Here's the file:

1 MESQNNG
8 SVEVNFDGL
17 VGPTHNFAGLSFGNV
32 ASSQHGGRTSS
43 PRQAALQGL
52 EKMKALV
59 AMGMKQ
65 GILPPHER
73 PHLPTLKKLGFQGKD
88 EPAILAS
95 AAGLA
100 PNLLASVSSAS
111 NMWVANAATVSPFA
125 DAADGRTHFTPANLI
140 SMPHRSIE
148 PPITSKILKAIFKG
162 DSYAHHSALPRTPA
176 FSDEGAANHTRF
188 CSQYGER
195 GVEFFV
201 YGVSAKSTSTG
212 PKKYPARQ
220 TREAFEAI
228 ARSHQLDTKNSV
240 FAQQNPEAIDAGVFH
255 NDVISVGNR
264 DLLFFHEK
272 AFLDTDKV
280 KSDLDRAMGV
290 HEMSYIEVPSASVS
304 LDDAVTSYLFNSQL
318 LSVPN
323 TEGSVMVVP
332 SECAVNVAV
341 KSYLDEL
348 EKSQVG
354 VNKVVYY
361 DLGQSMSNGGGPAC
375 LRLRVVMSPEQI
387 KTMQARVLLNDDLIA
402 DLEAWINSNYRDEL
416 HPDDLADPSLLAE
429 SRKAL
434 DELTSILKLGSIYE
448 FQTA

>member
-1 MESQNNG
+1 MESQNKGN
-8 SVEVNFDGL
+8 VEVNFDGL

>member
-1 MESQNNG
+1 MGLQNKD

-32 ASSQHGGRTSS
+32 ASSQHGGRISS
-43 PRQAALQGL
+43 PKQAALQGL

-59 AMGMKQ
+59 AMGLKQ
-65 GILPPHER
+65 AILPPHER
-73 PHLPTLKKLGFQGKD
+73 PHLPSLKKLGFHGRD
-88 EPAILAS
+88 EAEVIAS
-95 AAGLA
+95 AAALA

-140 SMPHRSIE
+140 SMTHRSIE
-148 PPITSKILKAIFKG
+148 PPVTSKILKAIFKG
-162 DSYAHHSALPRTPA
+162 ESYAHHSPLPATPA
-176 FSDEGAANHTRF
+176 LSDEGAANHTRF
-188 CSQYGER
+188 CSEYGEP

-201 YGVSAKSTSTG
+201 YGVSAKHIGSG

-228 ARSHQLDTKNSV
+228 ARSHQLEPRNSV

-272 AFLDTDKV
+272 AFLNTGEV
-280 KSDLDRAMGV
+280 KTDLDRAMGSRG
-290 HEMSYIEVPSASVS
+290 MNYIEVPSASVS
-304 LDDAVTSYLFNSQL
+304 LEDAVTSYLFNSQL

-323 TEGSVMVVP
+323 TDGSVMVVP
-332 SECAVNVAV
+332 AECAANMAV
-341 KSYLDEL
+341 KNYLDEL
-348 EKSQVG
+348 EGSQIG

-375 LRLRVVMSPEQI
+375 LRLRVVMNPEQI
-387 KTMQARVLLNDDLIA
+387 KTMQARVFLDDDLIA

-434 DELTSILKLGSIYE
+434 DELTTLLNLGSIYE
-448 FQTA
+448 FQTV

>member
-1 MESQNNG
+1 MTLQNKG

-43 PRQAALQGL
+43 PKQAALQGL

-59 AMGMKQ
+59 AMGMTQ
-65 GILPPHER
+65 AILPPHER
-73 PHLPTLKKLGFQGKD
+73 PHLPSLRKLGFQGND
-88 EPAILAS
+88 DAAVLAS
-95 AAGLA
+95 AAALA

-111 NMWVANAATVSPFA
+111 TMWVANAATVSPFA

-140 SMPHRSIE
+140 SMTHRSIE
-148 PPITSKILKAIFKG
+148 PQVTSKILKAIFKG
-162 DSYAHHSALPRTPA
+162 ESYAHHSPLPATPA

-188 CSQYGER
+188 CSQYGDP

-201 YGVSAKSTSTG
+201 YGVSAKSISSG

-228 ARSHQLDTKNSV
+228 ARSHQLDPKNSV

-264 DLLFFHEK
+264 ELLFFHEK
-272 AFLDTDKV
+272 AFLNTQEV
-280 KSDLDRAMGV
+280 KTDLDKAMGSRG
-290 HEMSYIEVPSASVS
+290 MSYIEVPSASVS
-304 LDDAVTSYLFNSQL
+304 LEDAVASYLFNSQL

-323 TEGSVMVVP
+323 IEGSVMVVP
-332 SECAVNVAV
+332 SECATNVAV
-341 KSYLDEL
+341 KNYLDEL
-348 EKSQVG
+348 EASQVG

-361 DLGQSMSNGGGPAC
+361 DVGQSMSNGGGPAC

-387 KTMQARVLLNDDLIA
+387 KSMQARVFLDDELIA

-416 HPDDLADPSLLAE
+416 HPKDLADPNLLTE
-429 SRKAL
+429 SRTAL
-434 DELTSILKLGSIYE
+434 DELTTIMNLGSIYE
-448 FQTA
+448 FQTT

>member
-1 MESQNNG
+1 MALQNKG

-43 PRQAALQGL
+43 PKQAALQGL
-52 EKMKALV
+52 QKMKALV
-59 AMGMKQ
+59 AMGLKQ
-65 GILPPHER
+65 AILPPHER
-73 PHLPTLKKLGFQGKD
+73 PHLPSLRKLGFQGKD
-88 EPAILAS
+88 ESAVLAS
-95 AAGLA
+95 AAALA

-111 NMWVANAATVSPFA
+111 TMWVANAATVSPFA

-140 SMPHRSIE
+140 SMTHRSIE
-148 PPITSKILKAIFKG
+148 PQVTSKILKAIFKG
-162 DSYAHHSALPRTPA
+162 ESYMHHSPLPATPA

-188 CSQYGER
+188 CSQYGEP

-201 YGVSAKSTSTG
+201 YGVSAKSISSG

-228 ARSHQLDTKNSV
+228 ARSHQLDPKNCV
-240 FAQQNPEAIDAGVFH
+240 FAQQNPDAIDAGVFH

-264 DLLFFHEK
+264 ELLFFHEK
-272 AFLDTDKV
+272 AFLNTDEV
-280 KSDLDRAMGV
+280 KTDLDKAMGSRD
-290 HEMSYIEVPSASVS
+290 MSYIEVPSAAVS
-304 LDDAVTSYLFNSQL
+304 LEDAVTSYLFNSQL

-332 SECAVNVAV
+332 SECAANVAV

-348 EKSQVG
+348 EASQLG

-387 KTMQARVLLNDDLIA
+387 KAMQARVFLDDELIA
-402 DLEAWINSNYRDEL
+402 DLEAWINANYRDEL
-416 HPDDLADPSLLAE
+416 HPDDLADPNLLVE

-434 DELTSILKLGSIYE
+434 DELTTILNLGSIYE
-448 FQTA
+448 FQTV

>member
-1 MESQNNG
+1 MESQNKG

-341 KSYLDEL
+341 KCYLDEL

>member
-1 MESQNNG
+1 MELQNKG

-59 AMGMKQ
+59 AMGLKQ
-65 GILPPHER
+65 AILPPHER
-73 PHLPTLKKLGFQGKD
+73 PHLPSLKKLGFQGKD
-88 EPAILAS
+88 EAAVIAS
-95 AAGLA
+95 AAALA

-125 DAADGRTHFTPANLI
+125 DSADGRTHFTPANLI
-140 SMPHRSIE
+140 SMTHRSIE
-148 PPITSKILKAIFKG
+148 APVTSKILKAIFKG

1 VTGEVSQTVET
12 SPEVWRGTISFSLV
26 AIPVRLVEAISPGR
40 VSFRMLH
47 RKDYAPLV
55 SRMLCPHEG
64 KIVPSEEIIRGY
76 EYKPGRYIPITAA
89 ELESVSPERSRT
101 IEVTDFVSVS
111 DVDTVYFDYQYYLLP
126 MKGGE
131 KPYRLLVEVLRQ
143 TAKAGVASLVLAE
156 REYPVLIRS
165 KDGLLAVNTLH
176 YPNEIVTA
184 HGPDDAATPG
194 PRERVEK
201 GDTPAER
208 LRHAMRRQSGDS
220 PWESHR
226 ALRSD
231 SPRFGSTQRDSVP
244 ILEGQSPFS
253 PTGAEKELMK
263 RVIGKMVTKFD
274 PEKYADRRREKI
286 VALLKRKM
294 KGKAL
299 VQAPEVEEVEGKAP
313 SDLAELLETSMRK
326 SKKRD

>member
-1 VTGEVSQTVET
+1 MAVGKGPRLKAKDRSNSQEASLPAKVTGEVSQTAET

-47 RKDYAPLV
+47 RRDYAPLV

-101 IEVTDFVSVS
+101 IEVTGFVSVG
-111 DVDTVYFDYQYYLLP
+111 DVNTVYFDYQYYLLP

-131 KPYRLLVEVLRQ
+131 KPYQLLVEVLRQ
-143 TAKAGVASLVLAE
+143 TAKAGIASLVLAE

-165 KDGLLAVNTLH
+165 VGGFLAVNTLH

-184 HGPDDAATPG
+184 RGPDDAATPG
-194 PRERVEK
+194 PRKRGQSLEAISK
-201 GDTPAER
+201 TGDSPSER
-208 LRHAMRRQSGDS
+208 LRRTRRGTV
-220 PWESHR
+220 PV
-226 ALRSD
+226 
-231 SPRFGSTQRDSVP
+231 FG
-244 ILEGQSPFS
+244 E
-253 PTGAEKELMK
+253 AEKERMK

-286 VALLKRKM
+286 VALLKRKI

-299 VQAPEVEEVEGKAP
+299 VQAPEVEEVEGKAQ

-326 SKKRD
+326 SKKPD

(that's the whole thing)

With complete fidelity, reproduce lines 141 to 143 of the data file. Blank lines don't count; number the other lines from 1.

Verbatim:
-290 HEMSYIEVPSASVS
+290 MSYIEVPSASVS
-304 LDDAVTSYLFNSQL